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Pro cinema speakers in a HT?


kenratboy
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I know this has been discussed over and over again, some say it will sound terrible, while I see some 6 digit HT systems with pro cinema gear in them.

For example, three KPT-335's for the screen channels, four+ KTP-8001's for rears, and a pair of KPT-884's for the subwoofer (which looks like it could get close to 20 Hz. in room). Assume you had a larger room (12' ceilings, 18' wide, 25' long) so everything had some room to breath, would it work well?

This is obviously not the most practical solution (three Cornwall's would probably be better as mains, for example), but there is something intriguing about using actual cinema speakers for a dedicated HT rig.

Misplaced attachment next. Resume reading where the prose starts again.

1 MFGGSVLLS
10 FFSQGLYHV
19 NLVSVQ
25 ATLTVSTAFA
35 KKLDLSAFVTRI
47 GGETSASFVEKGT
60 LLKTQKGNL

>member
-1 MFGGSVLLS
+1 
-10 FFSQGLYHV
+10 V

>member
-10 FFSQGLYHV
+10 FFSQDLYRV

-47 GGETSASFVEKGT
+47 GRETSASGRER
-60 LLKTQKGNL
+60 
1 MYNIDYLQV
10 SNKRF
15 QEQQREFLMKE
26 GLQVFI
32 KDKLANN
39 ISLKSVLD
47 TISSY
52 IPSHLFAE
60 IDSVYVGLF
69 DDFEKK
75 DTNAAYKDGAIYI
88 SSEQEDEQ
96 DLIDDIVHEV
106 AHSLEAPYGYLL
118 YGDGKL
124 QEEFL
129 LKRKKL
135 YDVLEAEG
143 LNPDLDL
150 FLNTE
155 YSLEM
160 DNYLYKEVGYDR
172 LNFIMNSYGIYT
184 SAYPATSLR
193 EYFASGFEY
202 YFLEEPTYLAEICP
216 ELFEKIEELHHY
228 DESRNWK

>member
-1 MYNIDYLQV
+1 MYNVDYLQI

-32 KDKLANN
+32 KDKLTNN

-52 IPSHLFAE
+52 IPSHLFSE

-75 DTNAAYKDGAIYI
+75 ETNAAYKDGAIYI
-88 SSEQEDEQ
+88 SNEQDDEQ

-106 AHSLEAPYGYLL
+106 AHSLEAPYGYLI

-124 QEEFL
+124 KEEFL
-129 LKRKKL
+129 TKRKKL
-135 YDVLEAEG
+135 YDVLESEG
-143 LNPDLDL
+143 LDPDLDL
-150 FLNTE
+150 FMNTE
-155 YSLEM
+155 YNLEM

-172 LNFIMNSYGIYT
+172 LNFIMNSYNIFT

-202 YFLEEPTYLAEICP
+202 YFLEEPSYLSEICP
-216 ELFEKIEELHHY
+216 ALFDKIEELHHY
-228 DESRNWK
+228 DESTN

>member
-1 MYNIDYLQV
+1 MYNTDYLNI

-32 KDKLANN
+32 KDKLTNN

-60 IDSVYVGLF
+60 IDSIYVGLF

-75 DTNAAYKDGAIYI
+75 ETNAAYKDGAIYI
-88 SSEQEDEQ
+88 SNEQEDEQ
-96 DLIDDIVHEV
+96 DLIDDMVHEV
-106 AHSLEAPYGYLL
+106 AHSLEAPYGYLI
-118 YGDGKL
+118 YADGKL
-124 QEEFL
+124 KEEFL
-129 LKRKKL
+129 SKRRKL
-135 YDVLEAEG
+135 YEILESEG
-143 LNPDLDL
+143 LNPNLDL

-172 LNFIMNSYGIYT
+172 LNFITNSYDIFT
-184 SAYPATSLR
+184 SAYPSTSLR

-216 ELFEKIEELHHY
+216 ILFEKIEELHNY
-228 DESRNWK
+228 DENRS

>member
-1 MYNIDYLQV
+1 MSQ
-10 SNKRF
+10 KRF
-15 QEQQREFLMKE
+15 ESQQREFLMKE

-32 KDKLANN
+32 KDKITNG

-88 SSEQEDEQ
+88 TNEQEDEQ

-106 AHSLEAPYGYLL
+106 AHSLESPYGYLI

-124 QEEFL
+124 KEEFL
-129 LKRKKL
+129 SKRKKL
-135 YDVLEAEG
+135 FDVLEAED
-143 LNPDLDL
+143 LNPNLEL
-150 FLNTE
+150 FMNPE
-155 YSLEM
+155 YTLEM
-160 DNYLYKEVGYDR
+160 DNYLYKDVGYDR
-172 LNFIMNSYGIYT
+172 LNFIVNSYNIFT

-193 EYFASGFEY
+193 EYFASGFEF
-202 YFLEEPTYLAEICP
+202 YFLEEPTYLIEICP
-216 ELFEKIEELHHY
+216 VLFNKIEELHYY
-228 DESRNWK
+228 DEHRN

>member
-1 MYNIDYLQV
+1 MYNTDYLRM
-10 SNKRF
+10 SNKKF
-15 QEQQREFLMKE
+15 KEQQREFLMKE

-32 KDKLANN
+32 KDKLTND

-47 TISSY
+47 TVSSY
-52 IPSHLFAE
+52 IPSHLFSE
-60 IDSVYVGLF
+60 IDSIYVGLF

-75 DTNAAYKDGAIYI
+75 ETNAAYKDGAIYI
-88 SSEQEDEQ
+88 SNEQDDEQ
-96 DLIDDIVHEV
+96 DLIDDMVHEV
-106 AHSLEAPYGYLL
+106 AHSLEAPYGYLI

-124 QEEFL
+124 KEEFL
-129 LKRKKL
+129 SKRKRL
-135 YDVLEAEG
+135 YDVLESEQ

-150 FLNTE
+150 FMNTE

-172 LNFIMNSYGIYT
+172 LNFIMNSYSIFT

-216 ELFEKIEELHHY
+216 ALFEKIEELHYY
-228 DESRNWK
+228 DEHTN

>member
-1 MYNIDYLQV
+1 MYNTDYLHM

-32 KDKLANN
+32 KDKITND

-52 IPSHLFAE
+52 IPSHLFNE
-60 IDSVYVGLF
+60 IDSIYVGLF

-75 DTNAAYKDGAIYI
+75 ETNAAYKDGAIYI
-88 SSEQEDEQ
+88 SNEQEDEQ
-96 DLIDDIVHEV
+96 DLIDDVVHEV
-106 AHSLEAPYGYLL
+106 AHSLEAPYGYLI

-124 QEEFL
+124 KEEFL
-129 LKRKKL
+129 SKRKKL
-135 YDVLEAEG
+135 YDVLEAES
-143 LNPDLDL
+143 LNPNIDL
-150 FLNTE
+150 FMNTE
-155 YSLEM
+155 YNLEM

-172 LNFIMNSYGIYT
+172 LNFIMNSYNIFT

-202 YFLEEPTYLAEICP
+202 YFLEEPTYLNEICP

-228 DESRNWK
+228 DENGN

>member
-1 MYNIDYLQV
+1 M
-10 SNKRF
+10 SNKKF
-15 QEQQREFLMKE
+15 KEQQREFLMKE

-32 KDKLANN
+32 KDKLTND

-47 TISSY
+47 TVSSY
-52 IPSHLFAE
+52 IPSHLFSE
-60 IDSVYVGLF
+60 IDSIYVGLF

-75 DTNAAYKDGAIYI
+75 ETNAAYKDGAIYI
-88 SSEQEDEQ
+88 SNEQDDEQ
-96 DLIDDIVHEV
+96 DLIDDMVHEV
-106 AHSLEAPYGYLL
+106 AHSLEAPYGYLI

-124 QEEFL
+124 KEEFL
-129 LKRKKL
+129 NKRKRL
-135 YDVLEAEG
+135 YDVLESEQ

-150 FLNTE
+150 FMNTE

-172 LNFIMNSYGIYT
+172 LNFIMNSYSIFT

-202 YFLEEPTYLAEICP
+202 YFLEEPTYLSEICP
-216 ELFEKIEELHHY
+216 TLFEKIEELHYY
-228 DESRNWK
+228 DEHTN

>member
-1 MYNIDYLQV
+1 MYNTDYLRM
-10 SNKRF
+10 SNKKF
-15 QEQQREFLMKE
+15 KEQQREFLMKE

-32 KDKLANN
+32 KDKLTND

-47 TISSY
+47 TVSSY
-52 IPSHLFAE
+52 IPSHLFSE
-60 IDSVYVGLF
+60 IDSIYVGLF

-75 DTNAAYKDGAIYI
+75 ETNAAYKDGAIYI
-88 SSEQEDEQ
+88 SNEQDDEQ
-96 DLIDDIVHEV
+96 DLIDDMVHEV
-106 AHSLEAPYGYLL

I saw some pictures here of a pro Klipsch HT system, and I saw another set years ago with JBL Pro stuff used in a very small HT system.

Thanks!

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5400 FT^3...bit on the small side for a Pro Cinema system. It would work but be prepared to do acoustic treatment or fuggedaboudit.